By JOSEPH CORTES
WHEN Lisa Macuja-Elizalde dances this Sunday, December 8, the role of the Sugar Plum Fairy in Ballet Manila’s production of “The Nutcracker,” she will have formally retired all her major dance roles.
It took her three years to say goodbye to the roles of Odette and Odile in “Swan Lake,” Juliet, Kitri in “Don Quixote,” Giselle, Carmen, Medora in “Le Corsaire,” Nikiya in “La Bayadere,” and the Sugar Plum Fairy. Next year, when she turns 50, she will be formally retiring from the stage. That eventuality is still a year away; for now, fans of the ballet still have time to troop to Aliw Theater and enjoy the ballerina’s dancing.
It has been an arduous three years, but for Macuja-Elizalde it was but logical to say goodbye to her favorite roles in the way she knows best: by dancing them for the last time in a Swan Song series.
The retirement of her roles had not been without its challenges. She is much older now, and that meant a body that has been dancing for three decades. Like any athlete, she has suffered injuries, which would have fazed any ordinary dancer. But we are talking about the country’s prima ballerina, She hurdled any physical infirmities and got the job done. And she never failed to offer her fans a show, an occasion they would remember for a long time.
The role of Nikiya was the one she danced the least. She learned the role for a production of Ballet Philippines in 1987, debuting it on Philippine shores. She has danced it in Russia and in Ballet Manila productions since 2004.
Part of the difficulty of staging “La Bayadere” is casting a corps who would be up to the demands of the final Kingdom of the Shades sequence. Macuja-Elizalde described the scene as “dancing… in slow motion.” Indeed, a corps of 24 ballerinas has to dance in perfect timing, their movements in unison, executing repeating gestures that take quite some time to complete. There might have been a few unsteady ballerinas during Ballet Manila’s show on November 14, but that did not distract from the sheer beauty of what was transpiring on stage.
While the ballet’s last scene is arguably tough for any ballerina undertaking the role of Nikiya, rivaling only the role of Giselle in its many leaps and hops, Macuja-Elizalde professes an inclination towards the temple maiden’s solo in Act 2, which is called Nikiya’s Lament. Here, Nikiya dances at the wedding reception of her lover Solor who was forced to marry Gamzatti, the Maharajah’s daughter.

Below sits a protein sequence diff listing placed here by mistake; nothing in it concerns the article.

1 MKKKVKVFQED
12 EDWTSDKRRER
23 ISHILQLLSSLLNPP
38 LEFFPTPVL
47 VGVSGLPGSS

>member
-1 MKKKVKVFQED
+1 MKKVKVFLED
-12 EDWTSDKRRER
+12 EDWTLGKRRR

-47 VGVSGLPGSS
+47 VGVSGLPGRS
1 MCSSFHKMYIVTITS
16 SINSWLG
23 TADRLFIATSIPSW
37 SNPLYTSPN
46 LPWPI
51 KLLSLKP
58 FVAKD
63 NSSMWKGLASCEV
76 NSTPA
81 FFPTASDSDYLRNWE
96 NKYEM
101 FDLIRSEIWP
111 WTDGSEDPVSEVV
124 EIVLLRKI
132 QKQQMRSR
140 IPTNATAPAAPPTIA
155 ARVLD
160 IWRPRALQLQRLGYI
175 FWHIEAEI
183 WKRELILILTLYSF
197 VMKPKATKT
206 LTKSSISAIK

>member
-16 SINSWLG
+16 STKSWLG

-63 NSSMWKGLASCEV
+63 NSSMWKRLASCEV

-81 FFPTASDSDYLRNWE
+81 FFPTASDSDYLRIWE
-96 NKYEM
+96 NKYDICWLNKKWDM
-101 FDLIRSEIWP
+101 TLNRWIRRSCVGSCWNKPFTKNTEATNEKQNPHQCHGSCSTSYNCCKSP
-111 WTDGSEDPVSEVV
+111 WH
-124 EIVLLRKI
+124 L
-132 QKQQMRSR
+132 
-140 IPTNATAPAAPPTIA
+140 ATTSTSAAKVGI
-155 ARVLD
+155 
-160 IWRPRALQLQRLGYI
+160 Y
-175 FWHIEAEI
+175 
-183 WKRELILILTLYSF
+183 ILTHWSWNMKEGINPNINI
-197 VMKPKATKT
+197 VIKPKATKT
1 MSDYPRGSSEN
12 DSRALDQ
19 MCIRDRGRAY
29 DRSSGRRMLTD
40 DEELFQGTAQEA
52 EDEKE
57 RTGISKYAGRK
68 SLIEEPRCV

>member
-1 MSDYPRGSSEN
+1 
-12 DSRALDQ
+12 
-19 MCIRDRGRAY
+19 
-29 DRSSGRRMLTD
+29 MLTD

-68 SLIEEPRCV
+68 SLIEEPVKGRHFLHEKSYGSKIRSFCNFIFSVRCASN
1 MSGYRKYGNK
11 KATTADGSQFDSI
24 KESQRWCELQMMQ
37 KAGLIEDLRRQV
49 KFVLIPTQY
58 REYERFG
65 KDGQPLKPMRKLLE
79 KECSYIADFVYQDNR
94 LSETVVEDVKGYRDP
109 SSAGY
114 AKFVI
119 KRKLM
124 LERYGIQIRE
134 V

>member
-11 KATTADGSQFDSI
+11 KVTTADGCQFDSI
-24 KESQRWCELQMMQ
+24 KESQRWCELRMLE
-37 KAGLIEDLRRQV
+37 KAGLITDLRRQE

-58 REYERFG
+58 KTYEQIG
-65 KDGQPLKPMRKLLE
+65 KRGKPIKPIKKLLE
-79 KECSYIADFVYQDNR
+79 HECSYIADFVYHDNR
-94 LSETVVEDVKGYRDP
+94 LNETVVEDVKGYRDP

At turns lyrical, at parts physical, it requires of a ballerina not just fluency in the dance but also acting ability. It is testament to Macuja-Elizalde’s utmost relationship to the role that we forget for a moment the dancer. Her association to the role of Nikiya is total that she made this tour de force moment both a dramatic and artistic triumph.
For her Solor, BM brought back Russian dancer Mikhail Martynyuk for some performances. Since he first appeared opposite Lisa last year in “Le Corsaire” and “Giselle,” Martynyuk has dazzled local ballet goers with his thrilling performances, dramatic and athletic at the same time. He didn’t disappoint in this assignment.
The role of the Sugar Plum Fairy has long been Macuja-Elizalde’s favorite. What is there not to like with what many consider to be the quintessential Christmas ballet? The series of character dances in its two acts of the ballet, the romantic set pieces, and the grand pas de deux between the Sugar Plum Fairy and the cavaliers are always a delight to see.
What makes this production of “The Nutcracker” a special one is that it is only the second time Macuja-Elizalde is dancing with her daughter Missy, who takes on the role of the child Masha, the alter ego of the Sugar Plum Fairy. Her daughter Missy is turning into a natural performer just like her mom. Masha is now just a walk in the park for her. Her leaps were secure and her acting engaging. Many are already expecting her to become a formidable dancer like her mom.
During the December 1 performance, Macuja-Elizalde got a standing ovation in the middle of the grand pas de deux for the hopping variation. It is a difficult number that she has always executed with aplomb; it always made us wonder how she could make it look so easy. It was the most heartfelt accolade her fans have ever given her, literally stopping the show for a few moments and bringing the ballerina close to tears. But the show went on.
At the end of that evening, after the Sugar Plum Fairy has transformed back into Masha, newly awakened from her dream, you realize that after this Swan Song series, there will be few opportunities to see Macuja-Elizalde dance on stage. She has declared in interviews that she was only retiring her full-length roles, and that she would still be dancing in galas and special occasions.
For what would ballet in the Philippines be like without the artistry of Lisa Macuja-Elizalde?